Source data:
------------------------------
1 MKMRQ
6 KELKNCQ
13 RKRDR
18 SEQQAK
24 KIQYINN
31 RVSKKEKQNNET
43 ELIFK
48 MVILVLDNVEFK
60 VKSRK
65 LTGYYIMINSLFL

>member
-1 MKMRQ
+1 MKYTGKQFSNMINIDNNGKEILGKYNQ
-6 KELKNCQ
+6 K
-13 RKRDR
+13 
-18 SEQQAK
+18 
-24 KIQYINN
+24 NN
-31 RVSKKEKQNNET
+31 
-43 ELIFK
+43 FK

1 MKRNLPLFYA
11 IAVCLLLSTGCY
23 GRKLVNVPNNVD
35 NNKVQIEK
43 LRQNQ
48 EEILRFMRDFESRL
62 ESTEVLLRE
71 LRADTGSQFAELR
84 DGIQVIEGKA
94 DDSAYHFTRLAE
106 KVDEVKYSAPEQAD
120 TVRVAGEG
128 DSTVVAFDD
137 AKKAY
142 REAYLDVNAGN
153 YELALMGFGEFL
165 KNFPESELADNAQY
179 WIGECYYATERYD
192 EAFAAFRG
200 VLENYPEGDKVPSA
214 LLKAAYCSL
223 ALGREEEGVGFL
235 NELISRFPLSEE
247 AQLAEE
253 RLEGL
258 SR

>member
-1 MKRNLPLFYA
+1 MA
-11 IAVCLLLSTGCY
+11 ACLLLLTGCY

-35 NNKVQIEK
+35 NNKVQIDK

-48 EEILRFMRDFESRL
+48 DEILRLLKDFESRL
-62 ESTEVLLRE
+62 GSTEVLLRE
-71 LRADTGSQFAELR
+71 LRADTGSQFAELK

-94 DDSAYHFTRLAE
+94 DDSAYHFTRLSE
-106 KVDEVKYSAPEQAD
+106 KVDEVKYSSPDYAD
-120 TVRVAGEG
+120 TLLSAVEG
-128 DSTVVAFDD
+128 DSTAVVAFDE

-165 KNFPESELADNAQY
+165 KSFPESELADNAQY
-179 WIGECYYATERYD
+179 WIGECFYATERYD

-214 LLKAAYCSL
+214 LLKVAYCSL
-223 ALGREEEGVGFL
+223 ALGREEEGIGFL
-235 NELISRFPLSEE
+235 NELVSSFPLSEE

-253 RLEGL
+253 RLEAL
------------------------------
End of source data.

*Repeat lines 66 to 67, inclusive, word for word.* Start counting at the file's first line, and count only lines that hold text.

+94 DDSAYHFTRLSE
-106 KVDEVKYSAPEQAD